An American Sponge’s Adventures in the Soviet Union

I have a feeling that people don’t hate my true stories from the Soviet Union, so here is another one.

The planned economy of the USSR was heavily invested into creating weapons and heavy machinery. There was no interest in producing consumer goods, and very few resources were allocated to their manufacture. As a result, everything was in short supply. Look around yourself right now. All of these things you see were in short supply (except the ones that have been invented since then, of course). Are the walls painted or papered? Doesn’t matter, because both paint and wall-paper were impossible to find. Paper, pens, books, shoes, underwear, condoms, cheese, nail polish,paper napkins – everything had to be hunted down and purchased at a huge black market price. The only quality consumer goods we had were the ones people brought into the country from trips abroad. Such goods would then be sold and resold for exorbitant amounts of money.

This dish sponge you see on the photo always makes me smile whenever I see it. Oh, the memories this seemingly insignificant object brings! In the Soviet Union, possessing such a sponge was a matter of great prestige. People would buy one on the black market for an amount equal to – taking into the account the difference in salaries – about $150 USD.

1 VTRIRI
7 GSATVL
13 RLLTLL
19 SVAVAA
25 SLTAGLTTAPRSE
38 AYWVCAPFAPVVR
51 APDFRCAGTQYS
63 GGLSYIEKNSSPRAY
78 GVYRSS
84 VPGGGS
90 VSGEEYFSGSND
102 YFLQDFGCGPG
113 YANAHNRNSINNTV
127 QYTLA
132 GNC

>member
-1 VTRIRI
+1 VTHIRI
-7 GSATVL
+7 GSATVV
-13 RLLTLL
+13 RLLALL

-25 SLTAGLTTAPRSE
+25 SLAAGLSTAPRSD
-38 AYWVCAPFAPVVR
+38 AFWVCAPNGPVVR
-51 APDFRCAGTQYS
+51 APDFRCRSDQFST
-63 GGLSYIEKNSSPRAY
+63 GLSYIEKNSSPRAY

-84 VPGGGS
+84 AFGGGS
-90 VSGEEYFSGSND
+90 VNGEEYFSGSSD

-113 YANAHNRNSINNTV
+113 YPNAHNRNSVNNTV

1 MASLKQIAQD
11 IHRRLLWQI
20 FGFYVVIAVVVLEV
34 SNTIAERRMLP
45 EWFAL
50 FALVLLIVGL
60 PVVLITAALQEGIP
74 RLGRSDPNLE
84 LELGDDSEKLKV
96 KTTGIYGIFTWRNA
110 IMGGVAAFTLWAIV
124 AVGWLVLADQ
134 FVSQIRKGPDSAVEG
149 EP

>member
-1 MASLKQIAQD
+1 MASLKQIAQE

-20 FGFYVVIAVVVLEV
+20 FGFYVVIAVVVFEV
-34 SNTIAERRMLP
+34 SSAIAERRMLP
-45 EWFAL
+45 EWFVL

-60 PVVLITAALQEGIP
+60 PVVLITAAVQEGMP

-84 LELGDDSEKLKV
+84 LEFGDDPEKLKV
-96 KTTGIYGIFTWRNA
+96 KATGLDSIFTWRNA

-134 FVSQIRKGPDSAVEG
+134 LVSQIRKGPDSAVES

Of course, nobody would actually use this precious sponge to wash dishes. We had old, torn stockings for that. The sponge would be taken out of the place where it was stored together with other family treasures and placed next to the sink whenever one expected guests. People would moisten the sponge minutes before the guests’ arrival to let them know that using such expensive imported sponges was a matter of course for them.

Since the guests probably had a prestigious sponge of their own that they used to show off in the same way, this trick wasn’t fooling anybody.

Still, it felt so good to stand there by the kitchen sink, holding the precious sponge and imagining yourself for a moment as the fortunate, sophisticated, worldly person who could use these pretty sponges whenever she felt like it.